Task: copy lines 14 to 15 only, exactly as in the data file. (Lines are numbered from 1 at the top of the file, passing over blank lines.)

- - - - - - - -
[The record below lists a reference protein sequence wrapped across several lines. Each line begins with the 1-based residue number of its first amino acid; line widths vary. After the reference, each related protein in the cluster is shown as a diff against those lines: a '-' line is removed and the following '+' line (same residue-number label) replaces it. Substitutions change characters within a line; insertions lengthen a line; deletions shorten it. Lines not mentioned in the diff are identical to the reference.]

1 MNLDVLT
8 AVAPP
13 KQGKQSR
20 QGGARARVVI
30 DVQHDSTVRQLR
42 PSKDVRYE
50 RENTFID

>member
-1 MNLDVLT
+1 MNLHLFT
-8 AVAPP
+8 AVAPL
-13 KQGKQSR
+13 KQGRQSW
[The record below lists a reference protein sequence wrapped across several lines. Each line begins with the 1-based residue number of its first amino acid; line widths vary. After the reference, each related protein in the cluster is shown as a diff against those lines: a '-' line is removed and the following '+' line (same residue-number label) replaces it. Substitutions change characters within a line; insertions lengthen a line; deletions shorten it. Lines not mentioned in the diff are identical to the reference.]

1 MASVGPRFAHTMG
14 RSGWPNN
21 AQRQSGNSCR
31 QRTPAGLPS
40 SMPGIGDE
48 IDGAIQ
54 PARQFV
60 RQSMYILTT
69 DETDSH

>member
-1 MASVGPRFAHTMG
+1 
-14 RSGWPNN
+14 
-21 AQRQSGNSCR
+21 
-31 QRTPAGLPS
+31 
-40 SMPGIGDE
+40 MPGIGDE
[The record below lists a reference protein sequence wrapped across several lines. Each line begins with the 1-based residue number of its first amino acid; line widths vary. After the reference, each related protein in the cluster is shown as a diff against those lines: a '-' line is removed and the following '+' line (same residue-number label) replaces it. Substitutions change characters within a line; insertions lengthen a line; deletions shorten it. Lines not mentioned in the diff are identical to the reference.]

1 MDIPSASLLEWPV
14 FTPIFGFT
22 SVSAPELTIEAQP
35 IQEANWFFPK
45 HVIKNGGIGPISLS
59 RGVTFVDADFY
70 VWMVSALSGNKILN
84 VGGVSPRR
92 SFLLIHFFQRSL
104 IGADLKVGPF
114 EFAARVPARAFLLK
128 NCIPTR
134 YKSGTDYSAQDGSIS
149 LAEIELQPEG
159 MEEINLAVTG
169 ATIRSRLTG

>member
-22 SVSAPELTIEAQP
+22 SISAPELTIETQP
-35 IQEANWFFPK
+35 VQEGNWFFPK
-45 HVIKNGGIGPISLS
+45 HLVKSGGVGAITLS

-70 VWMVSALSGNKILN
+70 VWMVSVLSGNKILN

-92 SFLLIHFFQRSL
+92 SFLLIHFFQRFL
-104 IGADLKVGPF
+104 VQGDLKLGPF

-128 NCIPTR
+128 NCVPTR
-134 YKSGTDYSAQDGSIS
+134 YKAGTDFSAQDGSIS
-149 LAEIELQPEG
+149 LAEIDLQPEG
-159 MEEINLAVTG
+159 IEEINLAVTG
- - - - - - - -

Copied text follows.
-13 KQGKQSR
+13 KQGRQSW